I think it’s worth the time of every Washingtonian who thinks they know what’s up in architecture to hear Toyo Ito speak at the National Building Museum. Ito won the 2013 Pritzker Prize, and has produced some pretty astonishing buildings, most notably the Taichung Opera House, sponge-like chunk of an infinite minimal surface algorithmically drawn around the program. Were it not for a few doors, the building would be two separate spaces, absolutely enmeshed in each other. Even with the breaks, the surface segregates spaces so that there’s neither figure nor ground and there is no evidence for the other mirror-image space. There’s a similar manipulation of space in the unbuilt Berkeley Art Museum.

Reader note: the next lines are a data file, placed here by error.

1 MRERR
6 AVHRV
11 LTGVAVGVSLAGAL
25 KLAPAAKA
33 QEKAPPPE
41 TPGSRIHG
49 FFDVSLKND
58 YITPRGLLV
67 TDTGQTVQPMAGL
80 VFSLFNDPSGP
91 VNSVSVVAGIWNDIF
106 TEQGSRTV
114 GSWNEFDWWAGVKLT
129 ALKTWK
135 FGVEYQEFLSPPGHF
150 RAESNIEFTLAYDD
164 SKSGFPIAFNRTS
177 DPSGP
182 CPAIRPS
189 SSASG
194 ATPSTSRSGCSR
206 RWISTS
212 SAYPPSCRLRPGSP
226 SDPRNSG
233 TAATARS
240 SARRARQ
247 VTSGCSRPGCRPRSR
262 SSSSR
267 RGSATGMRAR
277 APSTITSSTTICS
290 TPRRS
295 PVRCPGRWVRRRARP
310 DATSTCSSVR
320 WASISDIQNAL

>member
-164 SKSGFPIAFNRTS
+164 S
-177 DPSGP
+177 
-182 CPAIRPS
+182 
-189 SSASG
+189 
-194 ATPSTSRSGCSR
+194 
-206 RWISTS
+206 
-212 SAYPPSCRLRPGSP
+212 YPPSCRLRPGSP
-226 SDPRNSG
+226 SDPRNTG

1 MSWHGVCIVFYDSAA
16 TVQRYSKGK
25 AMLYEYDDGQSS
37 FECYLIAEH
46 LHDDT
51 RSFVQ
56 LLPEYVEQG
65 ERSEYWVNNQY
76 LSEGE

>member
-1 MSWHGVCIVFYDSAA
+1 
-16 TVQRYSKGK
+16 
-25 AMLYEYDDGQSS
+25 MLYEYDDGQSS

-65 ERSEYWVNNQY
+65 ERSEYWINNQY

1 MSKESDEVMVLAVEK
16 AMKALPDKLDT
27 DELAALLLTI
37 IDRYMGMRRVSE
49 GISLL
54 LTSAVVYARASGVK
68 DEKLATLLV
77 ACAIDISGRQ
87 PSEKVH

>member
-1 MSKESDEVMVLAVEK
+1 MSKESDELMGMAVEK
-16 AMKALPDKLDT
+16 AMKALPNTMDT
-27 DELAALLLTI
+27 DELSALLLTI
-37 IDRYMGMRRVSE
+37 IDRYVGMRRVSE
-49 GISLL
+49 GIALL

The Meiso no Mori funeral hall (above) was a point of departure for one of my projects, along with other projects by Ito, Akihisa Hirata, SANAA, and Junya Ishigami’s KAIT workshop. Their buildings precisely emulate natural phenomena with a spare aesthetic. Their anti-iconic and open-ended spaces they produce are a nice respite from DC’s inclination.
Wednesday, October 16th, 6:30PM. National Building Museum. Judiciary Square Metro.